Lez Liberty Lit: The New Comics Sans

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Hi and welcome to this week’s Lez Liberty Lit! Time for some escapism? At Jezebel, Kelly Stout writes, “Century Gothic is the new Comic Sans.” Comic Sans is still worse though, in my opinion, because one of these typefaces is chaotic evil and the other is lawful neutral, guess which is which. (Actually I’m really curious about why Helvetica wasn’t a contender for the title of “worst” but maybe hatin’ on Helvetica was, in a sense, itself the Comic Sans of 2013?) Anyway let’s argue gently about typography in the comments!

Things About Queer Books (And Other Books Relevant To Your Interests)

At Hazlitt, Morgan Jerkins writes about Black artists’ attempts at reconciliation with or escape from America, and notes:

“The desire to escape endures within many Black Americans. It manifests in literal attempts at relocation, as in Canty’s case, but also through our art. ‘I think to be born Black in America,’ said the video and performance artist Lex Brown, ‘is to be fully in touch with, one, the universal existential crisis of being human, two, the crisis of carrying on the body of an un-chosen evidence of the fundamental hypocrisy of America (i.e. home of the free, land of the slaves) and three, the impossibility of escaping or delaying crisis number one because of number two.’ Our perpetual lack of belonging fuels our desire to flee, but where do you turn when there seems to be nowhere to seek refuge?”

“Before the Internet existed, feminist bookstores were my Google, my Craigslist, my OKCupid — and, of course, my Amazon,” writes June Thomas at the Advocate, in a — perhaps idealized — examination of feminist bookstores of the past.

In an interview at the Rumpus, Tara Betts discusses Black women’s representation in comics and sci fi, mixing art and activism, learning to step away from certain conversations, voice and identity, and more.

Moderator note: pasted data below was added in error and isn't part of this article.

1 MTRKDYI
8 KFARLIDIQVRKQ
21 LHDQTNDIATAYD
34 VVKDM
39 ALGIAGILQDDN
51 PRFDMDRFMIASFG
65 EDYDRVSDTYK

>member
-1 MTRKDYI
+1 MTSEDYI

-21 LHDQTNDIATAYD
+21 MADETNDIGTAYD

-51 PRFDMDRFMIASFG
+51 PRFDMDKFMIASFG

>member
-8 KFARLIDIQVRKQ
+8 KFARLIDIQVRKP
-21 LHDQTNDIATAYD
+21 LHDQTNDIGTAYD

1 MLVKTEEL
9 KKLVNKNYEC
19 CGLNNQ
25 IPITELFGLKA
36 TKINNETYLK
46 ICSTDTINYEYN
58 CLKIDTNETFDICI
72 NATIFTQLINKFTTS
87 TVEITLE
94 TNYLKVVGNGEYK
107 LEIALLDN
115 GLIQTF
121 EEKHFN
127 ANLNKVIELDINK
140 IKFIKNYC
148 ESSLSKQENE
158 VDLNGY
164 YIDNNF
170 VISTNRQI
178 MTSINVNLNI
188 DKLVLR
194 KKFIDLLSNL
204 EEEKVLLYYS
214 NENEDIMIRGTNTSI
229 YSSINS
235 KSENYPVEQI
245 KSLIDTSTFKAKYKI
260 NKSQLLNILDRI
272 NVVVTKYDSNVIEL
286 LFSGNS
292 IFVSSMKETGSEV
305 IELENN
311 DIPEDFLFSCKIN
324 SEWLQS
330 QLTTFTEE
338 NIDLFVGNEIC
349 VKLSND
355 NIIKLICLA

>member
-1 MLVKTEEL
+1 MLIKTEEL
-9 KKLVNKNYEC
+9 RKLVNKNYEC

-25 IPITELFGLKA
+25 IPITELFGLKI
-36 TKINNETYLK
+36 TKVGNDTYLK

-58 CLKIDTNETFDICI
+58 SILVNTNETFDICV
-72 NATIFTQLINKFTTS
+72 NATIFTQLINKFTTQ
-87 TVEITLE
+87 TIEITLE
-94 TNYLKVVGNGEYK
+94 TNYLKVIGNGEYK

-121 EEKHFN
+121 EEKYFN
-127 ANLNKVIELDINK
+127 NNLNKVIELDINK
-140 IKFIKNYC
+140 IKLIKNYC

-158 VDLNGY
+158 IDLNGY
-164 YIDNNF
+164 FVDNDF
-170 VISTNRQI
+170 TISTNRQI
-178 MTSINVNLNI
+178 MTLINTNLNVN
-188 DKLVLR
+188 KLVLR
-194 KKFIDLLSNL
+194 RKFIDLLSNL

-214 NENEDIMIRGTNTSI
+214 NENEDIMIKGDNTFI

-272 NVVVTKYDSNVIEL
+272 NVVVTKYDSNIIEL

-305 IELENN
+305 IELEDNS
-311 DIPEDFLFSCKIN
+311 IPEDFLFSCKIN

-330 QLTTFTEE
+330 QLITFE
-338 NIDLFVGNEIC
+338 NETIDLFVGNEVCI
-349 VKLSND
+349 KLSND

Here are the queer feminist books you need to read in 2017. Here are eight novels featuring lesbian BDSM that you might enjoy. Read these 100 books by Arab women. And these essential crime reads by women. Also, read these 100 comics, these dystopian novels, and these short novels to read in one night.

Obama reads.

Writers resisted.

vector image of a bookshelf/desk/chair and below, like you're looking at a cutaway of a house, a cabinet/couch/clock/bookshelf with a retro-future feel

This Chrome extension lets you find out whether the book you’re reading about on the internet is at your local library.

This four year old has read more books than you.

Sometimes you read on the subway, and sometimes you nap.

At the Rumpus, Elizabeth Stark reviewed Scratch: Writers, Money, and the Art of Making a Living, a newly released collection edited by Manjula Martin, and notes: “Is it writing or money that lies at the heart of what we do?”

The National Book Critics Circle Award finalists have been announced, and include Margaret Atwood, Zadie Smith, Olivia Laing and more.


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Carolyn Yates is the NSFW Editor and Literary Editor for Autostraddle.com. Her writing has appeared in Bitch, Nylon, The Toast, Xtra!, Jezebel, and elsewhere. She recently moved to Los Angeles from Montreal. Find her on twitter.

Carolyn has written 723 articles for us.

6 Comments

  1. 0

    I love that chrome extension but just an FYI sometimes similar titles will bring up as existing in your local library. For example I tested it on Passing Strange which is coming out in the next week. The extension was like “hey, guess what? The library HAS THIS” and I was confused and excited until I noticed it was a completely different novel. Alas, I will have to wait just a big longer for a 1940’s San Fransisco fantasy novel about women.


    I am so curious.

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